For all we know, it is extraordinarily hard to prove that a problem which can be solved by a quantum computer is classically hard.
The reason is that this would solve an important and long-standing open problem in complexity theory, namely whether PSPACE is larger than P.
Specifically, any problem which can be solved by a quantum computer in polynomial time can also be solved in polynomial space by a classical computer (the class PSPACE). However, it is not known whether PSPACE is strictly larger than P (the class of problems efficiently solvable on a classical computer). This is a long-standing open question in complexity theory, and thus any hardness result as the ones you talk about would also resolve that question, making it an extremely hard problem.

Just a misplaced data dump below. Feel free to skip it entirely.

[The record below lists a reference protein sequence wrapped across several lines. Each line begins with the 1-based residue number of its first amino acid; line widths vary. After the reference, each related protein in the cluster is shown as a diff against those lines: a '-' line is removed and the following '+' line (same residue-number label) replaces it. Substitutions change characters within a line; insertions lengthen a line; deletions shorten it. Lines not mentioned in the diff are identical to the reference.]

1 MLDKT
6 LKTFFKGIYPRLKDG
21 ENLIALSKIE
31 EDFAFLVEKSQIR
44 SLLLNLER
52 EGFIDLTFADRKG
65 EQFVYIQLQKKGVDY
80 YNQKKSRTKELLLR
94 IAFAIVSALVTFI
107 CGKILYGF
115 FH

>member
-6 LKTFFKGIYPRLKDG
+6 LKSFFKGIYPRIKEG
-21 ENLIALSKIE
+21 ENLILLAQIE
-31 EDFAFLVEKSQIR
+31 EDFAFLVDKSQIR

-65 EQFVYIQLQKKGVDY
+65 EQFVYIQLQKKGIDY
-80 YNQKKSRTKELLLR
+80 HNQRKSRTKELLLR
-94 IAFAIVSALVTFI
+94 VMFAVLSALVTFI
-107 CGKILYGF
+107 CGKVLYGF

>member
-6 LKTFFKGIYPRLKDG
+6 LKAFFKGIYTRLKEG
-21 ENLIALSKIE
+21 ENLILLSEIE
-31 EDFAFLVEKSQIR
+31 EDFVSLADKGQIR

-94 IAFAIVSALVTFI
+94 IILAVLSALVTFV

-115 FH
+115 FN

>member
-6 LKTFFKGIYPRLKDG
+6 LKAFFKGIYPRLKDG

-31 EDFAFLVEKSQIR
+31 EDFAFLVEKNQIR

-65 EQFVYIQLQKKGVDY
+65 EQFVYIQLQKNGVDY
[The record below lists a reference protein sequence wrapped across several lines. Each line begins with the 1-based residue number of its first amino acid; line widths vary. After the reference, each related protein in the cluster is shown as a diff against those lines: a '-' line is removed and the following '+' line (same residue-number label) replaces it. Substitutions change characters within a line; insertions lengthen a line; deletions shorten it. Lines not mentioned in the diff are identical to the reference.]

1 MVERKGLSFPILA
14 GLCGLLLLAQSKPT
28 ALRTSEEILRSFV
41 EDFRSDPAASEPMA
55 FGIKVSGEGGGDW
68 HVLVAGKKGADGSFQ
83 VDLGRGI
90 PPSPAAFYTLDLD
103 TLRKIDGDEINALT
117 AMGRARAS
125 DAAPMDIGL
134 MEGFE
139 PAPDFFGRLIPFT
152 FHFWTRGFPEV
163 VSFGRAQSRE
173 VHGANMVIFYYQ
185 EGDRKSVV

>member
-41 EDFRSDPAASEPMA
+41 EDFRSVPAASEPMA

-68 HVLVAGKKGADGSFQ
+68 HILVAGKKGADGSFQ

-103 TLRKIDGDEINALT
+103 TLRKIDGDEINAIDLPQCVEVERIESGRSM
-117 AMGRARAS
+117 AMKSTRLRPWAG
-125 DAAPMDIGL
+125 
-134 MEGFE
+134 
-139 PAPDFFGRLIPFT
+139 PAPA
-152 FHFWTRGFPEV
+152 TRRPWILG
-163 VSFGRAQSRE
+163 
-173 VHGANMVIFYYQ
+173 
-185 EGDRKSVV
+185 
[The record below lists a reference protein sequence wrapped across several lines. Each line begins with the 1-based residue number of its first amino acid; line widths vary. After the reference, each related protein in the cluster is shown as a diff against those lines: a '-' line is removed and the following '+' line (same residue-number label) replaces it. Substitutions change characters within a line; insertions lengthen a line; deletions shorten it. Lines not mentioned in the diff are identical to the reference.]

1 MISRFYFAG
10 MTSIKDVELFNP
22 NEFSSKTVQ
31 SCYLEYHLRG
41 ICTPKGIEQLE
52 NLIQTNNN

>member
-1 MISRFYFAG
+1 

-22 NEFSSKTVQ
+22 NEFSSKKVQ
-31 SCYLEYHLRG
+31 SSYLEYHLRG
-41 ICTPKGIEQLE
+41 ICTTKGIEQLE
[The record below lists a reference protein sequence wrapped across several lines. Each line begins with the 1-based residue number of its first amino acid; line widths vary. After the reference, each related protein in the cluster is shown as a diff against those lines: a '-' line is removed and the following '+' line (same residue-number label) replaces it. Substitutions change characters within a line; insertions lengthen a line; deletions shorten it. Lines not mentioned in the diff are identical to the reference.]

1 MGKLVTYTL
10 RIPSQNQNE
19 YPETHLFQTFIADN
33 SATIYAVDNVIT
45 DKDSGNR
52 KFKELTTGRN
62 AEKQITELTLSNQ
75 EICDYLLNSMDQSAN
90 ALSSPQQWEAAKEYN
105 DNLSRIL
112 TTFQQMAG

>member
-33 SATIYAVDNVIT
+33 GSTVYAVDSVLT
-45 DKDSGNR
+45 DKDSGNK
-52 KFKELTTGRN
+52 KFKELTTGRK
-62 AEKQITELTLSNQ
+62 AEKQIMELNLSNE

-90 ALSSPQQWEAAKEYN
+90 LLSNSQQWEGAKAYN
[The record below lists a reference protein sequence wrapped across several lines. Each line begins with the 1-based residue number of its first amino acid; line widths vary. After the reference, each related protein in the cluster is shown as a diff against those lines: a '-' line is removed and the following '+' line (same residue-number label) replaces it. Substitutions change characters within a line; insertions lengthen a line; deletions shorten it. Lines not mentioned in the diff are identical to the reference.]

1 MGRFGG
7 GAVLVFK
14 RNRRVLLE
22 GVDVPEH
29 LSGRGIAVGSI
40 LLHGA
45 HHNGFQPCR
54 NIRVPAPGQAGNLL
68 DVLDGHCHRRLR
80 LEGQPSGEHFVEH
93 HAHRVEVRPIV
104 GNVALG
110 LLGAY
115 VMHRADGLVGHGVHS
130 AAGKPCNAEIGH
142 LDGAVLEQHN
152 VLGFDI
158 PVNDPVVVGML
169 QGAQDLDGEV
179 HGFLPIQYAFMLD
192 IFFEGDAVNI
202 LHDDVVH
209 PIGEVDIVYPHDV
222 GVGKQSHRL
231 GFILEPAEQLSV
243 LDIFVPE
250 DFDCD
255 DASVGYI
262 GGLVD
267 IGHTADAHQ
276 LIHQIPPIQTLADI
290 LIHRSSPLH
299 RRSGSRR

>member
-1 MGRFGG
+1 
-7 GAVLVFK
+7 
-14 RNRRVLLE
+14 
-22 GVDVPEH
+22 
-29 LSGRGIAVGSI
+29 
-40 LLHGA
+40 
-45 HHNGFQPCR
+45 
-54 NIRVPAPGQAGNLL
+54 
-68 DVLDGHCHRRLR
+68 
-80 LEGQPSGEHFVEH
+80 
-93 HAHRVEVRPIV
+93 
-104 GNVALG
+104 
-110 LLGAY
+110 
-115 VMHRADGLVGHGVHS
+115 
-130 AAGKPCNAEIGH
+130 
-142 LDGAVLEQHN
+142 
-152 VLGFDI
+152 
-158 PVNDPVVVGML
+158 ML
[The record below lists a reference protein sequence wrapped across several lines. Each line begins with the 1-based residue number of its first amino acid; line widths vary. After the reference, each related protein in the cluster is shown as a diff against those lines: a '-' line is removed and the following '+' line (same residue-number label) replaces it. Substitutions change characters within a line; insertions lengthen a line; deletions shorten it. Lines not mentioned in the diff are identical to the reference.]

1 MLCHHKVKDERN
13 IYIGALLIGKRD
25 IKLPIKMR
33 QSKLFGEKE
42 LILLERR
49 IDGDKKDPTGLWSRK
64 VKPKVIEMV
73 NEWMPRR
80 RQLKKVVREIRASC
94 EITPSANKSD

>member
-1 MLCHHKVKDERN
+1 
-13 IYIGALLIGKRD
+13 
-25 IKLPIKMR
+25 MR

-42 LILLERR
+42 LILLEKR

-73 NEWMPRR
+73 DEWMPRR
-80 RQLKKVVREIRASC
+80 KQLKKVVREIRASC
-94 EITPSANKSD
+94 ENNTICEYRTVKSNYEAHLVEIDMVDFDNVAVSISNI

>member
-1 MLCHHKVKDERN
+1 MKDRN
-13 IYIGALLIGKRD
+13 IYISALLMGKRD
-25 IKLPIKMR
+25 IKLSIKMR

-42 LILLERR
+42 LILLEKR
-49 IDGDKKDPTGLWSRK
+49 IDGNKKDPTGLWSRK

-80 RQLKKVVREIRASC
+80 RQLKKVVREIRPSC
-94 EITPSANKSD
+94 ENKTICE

(In fact, there are tighter upper bounds on BQP, most importantly the class PP, but separating PP from P is even harder.)
This might be a reason for Preskill's careful formulation
Quantum supremacy or quantum advantage is the potential ability of quantum computing devices to solve problems that classical computers practically cannot.
It should however be said that this does not mean that we cannot make any statement about the hardness of certain problems: What we can do is to relate their hardness to the hardness of other problems, for which -- while equally not proven -- there is a lot of accumulated evidence: For instance, it might be known that if problem X is easy, a range of other problems would also be easy, which have long resisted solution.
Thus, while we cannot unconditionally prove hardness of a problem, it is possible to relate it to the hardness of other problems whose hardness, while also unproven, are far better backed up with evidence.